Series 1

Volume IX, Issue 1

Autumn 1988

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Articles in this Issue

  1. The Dramatic Growth of Christian Schools 1945-1985

    By Fred R Wilson — Pages 11-30

    This article evaluates the growth of Christian schools in the forty year period from 1945 to 1985. Included are reviews of crucial Supreme Court rulings, comments on changing attitudes toward public schools, a summary of the origins of Christian school associations, and a review of the growth of Christian publishing of textbooks and curriculum materials.

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  2. Christian Schools and Family Development

    By Kenneth H Tanis — Pages 31-36

    The problem of secularization has taken a stranglehold on many Christian families. This article examines ways that Christian schools can help parents develop strong, godly homes in which Christian character and biblical priorities mark all that is done.

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  3. Planning and Achieving Curricular Excellence

    By Claude E Schindler Jr. — Pages 37-44

    This article examines a developmental model to help educators plan, design, and implement Christ-honoring curriculum. Educational goals, corporate goals, and departmental philosophy and goals are suggested. The article concludes by listing six criteria educators should use when evaluating Christian curriculum materials.

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  4. Practicing Integration in the Classroom

    By James W Braley — Pages 45-54

    This article studies the importance of a biblically integrated world view to Christian educators. Principles of integration are reviewed. Then examples of integration are explored from various subject areas such as reading, literature, arts and crafts, health, physical education and sports, and science. The article concludes with a five-point inventory for biblical thinking.

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  5. Faculty Recruitment and Retention: A Principal Responsibility

    By David L Edwards — Pages 55-64

    Because teachers play such an important role in education, Christian schools must develop competitive methods of recruiting and retaining teachers. This article suggests ways that Christian school administrators can improve their abilities to identify, recruit, select, and incorporate teachers into their school faculties.

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  6. Christian Schools and Christian Higher Education-Competition or Cooperation?

    By Roy W Lowrie Jr. — Pages 65-74

    This article examines the problem of declining enrollments in Christian schools, Bible colleges, and liberal arts colleges. The author suggests several ways that these institutions can correct the problem by cooperating with one another.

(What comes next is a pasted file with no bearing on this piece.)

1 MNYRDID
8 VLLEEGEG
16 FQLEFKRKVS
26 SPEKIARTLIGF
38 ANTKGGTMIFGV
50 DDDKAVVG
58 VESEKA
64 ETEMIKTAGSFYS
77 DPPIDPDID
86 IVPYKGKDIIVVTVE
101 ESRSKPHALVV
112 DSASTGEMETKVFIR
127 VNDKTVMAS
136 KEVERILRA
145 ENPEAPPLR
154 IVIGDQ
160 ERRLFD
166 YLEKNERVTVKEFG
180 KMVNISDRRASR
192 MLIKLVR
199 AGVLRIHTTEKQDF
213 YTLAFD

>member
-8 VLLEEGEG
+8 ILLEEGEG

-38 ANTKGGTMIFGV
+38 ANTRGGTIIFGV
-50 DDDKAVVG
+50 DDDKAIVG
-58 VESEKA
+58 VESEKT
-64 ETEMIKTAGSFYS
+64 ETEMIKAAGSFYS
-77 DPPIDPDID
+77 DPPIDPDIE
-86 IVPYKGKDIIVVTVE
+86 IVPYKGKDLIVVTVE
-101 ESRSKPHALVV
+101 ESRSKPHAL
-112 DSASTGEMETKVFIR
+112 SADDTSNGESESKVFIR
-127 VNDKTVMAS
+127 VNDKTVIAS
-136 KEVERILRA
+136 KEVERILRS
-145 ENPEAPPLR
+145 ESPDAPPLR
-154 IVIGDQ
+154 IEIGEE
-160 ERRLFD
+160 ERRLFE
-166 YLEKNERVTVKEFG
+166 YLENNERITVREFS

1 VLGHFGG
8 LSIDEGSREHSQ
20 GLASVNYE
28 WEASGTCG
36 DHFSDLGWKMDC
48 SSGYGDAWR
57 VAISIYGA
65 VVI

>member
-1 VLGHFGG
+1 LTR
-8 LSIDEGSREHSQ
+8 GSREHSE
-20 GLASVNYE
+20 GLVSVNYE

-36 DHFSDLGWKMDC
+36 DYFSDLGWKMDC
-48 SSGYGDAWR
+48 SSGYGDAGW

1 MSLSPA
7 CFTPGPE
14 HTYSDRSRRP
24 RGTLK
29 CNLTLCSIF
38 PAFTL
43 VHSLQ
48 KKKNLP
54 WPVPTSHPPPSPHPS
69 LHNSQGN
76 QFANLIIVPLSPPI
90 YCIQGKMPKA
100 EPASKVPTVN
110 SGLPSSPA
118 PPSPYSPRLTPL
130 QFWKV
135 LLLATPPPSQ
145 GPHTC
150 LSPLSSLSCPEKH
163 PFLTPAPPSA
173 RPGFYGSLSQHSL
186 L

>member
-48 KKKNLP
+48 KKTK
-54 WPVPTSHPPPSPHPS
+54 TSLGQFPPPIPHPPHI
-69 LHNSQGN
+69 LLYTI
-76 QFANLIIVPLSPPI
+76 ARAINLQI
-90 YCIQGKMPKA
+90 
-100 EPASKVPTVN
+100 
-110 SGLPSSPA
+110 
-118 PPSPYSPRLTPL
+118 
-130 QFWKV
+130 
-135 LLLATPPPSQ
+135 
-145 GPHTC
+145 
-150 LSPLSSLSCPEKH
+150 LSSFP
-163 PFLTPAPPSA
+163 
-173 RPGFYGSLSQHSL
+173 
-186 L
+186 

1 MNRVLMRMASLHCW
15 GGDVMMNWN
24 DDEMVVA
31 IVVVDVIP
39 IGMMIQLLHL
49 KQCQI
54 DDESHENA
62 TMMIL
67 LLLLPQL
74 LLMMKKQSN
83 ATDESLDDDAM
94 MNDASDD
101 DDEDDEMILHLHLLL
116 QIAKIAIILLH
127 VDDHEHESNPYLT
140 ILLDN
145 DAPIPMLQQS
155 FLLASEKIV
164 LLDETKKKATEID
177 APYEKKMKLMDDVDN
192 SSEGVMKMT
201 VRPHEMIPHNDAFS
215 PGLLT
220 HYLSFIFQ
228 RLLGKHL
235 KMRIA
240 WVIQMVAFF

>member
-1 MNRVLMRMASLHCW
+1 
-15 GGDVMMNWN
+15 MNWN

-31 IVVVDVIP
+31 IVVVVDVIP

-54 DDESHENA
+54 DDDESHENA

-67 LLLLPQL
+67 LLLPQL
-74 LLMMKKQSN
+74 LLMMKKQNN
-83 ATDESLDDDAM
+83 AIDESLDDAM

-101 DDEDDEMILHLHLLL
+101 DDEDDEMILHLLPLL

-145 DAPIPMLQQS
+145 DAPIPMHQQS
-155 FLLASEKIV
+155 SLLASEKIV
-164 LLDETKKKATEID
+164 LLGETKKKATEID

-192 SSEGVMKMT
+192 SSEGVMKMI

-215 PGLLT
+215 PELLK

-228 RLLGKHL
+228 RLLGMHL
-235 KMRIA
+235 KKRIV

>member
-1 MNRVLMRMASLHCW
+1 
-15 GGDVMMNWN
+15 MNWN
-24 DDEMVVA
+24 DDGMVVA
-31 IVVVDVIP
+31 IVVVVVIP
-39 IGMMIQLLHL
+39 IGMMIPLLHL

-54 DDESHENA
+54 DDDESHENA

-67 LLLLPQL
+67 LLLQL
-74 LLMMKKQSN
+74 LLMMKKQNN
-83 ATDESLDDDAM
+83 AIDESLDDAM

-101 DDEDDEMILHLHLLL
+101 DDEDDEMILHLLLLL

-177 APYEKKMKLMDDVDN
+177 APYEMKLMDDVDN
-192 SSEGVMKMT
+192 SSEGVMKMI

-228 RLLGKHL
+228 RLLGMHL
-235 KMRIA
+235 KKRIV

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  7. Equity or Elitism: Achieving Parity in Christian Schools

    By Charles G Schauffele — Pages 75-82

    This article looks at three financial charges leveled against Christian schools--charges of discrimination, pride, and high tuition costs. Solutions to these problems are considered, including scholarships, private funding, and financial aid. The article concludes by suggesting ways that Christian schools can strengthen their programs for vocational training and educating the learning disabled.

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  8. Striking Statements and Sanctified Speculation

    By D Bruce Lockerbie — Pages 83-90

    The author reviews and comments on the seven theme articles in this issue of the Journal. He concludes by identifying eight issues that are critical to the future of Christian schooling.

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  9. Identity Formation Theory and Youth Ministry

    By Lester L Steele — Pages 91-100

    This article discusses the use of identity formation theory for youth ministry, based on the ideas of Erik Erikson and James Marcia. Identity theory is described and discussed in relationship to conversion and spiritual formation. The author shows what conversion brings to identity formation and how identity formation theory informs our understanding of conversion. Implications for the youth minister's style of service and for the church's development of youth programs are discussed.

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  10. Has the Church Gone Soft on Education?

    By Eugene B Habecker — Pages 101-108

    This article asserts that the church is neglecting its educational function and, unless significant changes are soon made, its educational programs may be irreparably harmed and its future impact diminished. The author seeks to stimulate thought regarding the plight of church education.

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  11. Self-Esteem and The Christian

    By David W Aycock — Pages 109-118

    Self-esteem is a fundamental determinant of emotional well-being and is of great interest to educators. However, research shows that Christian do not evidence higher self-esteem than non-Christians. Various explanations for this phenomenon are presented. Implications for parenting and discipling are addressed as well.

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  12. Research Notes

    By — Pages 119-124

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  13. Book Reviews

    By — Pages 125-130

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